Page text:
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2014 Conference closes with lessons on teams, teamwork, and decision making – and an invitation to Austin

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The final day of the 2014 Conference continued with the high energy of the day before as PlayWorks, Mattel’s NGO partner, engaged the audience and invited all attendees to partake in a lively group exercise to get people’s blood flowing and brain cylinders firing. Attendees sang, clapped, and sashayed around the ballroom in an exercise that helped them make new connections, all in a context of playfulness as critical for productivity and innovation.

Andy Boynton, dean of the Carroll School of Management at Boston College, then opened the Mattel-sponsored session with a conversation about teams, teamwork, and what it takes to navigate through organizational change and an inevitable evolving business landscape. Virtuoso teams, as Boynton calls them, are comprised of talent who don’t always abide by the conventional tenets of collaboration, but instead are able to push themselves to face adversity, think outside the box, and employ creativity to arrive at innovative and game-changing business solutions.

Boynton framed his talk by referencing Thomas Edison, and the ingenious approach he used to drive teams to develop numerous innovations that changed the world. Boynton pointed to key Edison-inspired learnings, including:

  • Don’t be afraid to fail; failure informs success
  • Learn constantly
  • Ideate and prototype endlessly; you never know what might stick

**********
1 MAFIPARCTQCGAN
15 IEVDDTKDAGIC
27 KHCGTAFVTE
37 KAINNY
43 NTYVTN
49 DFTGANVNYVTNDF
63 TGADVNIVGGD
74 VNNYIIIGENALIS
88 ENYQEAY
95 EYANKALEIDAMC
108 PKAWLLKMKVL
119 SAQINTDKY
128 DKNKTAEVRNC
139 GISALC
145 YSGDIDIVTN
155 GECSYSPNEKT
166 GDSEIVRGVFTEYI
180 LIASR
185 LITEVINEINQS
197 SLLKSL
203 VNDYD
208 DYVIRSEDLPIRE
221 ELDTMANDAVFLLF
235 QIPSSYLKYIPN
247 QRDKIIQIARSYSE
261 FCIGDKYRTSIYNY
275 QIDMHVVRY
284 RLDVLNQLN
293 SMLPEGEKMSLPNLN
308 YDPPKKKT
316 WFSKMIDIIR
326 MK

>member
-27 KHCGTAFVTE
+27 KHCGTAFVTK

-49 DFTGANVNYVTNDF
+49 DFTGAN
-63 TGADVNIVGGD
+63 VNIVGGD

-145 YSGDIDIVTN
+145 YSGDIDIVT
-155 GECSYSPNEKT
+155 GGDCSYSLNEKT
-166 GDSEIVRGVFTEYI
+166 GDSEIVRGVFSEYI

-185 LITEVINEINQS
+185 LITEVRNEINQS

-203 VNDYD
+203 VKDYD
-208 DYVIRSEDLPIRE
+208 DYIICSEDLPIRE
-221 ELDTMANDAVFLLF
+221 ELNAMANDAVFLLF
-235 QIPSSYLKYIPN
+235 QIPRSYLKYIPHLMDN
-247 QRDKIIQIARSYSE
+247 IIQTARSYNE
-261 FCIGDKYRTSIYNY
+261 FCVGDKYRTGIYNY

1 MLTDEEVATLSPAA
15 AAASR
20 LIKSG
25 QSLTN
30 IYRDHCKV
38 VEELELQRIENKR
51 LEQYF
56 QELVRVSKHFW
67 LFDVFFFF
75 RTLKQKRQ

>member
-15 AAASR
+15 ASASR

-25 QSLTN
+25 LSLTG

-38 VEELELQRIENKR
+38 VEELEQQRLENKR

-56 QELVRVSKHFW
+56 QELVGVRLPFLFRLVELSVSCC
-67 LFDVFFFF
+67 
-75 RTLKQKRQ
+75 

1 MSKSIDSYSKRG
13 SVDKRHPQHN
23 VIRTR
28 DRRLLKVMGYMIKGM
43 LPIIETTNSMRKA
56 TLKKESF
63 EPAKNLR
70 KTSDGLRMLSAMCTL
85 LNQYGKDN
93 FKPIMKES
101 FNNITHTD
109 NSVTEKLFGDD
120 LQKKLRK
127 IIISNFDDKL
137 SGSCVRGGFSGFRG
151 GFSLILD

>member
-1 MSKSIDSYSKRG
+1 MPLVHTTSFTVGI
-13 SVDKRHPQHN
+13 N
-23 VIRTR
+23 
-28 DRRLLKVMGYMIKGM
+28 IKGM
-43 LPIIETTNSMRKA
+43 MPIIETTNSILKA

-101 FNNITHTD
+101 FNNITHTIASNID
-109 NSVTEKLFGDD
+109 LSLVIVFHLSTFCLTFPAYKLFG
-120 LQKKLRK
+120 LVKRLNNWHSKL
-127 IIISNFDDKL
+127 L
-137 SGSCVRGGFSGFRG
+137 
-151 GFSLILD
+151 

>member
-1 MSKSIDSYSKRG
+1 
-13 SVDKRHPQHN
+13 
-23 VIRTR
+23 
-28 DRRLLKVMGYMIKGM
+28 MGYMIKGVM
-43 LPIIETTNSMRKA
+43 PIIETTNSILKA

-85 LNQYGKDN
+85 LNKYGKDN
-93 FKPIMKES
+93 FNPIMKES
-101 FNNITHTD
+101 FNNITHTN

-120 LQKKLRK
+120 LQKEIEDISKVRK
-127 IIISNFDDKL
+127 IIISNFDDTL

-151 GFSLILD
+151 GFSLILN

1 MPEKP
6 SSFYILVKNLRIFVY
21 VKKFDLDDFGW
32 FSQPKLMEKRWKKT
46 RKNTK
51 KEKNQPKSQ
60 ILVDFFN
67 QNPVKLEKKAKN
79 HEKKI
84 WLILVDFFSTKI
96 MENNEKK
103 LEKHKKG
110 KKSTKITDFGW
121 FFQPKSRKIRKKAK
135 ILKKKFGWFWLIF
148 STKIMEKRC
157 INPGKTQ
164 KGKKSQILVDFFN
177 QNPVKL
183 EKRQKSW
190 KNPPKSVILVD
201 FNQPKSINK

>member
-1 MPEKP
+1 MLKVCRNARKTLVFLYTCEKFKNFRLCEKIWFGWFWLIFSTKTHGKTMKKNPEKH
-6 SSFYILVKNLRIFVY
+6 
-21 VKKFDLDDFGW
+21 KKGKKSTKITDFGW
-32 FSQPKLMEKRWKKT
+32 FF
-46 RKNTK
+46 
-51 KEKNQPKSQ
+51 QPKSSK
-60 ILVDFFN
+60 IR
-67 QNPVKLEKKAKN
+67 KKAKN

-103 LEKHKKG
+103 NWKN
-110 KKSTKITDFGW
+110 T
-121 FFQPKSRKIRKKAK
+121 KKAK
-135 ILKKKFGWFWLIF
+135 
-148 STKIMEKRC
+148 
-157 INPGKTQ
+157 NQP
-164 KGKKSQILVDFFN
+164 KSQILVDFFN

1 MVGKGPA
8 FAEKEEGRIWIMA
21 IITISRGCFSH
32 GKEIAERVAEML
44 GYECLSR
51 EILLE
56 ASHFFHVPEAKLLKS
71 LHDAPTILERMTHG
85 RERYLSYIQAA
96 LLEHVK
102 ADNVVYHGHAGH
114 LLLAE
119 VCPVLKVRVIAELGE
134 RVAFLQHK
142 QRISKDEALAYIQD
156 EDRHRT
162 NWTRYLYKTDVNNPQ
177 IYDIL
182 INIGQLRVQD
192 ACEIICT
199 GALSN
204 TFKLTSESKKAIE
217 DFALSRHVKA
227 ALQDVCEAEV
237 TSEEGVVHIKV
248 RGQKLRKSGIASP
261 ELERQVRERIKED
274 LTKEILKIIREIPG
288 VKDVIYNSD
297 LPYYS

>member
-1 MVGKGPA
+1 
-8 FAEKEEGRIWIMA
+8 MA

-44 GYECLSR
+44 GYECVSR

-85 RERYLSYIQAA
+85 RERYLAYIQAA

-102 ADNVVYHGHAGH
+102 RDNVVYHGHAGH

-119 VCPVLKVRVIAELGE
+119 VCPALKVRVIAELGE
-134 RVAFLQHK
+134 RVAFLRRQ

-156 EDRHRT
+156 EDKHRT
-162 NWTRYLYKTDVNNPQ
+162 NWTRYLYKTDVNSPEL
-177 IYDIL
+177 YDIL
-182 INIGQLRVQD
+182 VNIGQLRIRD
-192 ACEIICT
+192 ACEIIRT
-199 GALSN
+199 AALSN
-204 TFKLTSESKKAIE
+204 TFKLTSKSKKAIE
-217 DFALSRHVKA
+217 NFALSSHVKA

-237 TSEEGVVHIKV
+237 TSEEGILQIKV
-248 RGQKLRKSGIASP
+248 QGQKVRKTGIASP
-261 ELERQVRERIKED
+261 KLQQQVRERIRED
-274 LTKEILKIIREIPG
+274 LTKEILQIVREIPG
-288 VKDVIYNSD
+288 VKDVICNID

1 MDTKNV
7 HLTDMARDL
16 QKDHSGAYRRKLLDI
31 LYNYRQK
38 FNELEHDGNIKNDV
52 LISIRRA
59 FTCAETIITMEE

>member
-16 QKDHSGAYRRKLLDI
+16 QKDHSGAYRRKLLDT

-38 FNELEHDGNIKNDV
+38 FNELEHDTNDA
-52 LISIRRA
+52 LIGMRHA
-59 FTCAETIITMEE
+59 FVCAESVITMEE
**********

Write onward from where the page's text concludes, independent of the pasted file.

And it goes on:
• Never stop trying, however unconventional the direction might be

“I like crazy ideas, and I like working like that,” remarked Boynton.

The final session of the conference began with Trisa Thompson, vice president of corporate responsibility at Dell Inc., who talked about the pace of change in business being more accelerated than ever before. She also said that today’s workforce – both millennials and older, more mature workers – have high expectations that the companies they work for not only turn profits but also do good in the world.

Thompson spoke about Dell’s 2020 Legacy of Good Plan, which had to be tweaked when Dell changed from a public to a private company last year, saying that this was certainly an example of the need to change and be adaptable. Even as Dell experienced significant changes, however, it kept social and environmental citizenship commitments as top priorities.

Thompson then introduced the closing speaker, best-selling author Chip Heath, who offered insights from his 2013 best seller, Decisive: How to Make Better Decisions in Life and Work. Stressing the importance of decision making among corporate citizenship leaders, particularly in ever changing marketplace, Heath concluded his talk by sharing the following key principles for making important business decisions:

  • Take a wider view, even adding one additional option to the mix can help significantly
  • Reality test your assumptions – evaluate your options; test drive assumptions before going full throttle
  • Attain some distance, which essential means to avoid getting bogged down by short-term emotion and reactivity
  • Prepare to be wrong; something’s not right if you’re not ever wrong

The conference closed with Center executive director Katherine Smith thanking conference attendees, speakers and sponsors for the incredible two-plus days of convening the best minds in the corporate citizenship space. Before the program wrapped, Smith and Trisa Thompson announced that the 2015 conference will be held in Austin, Texas, with Dell as its convening sponsor.

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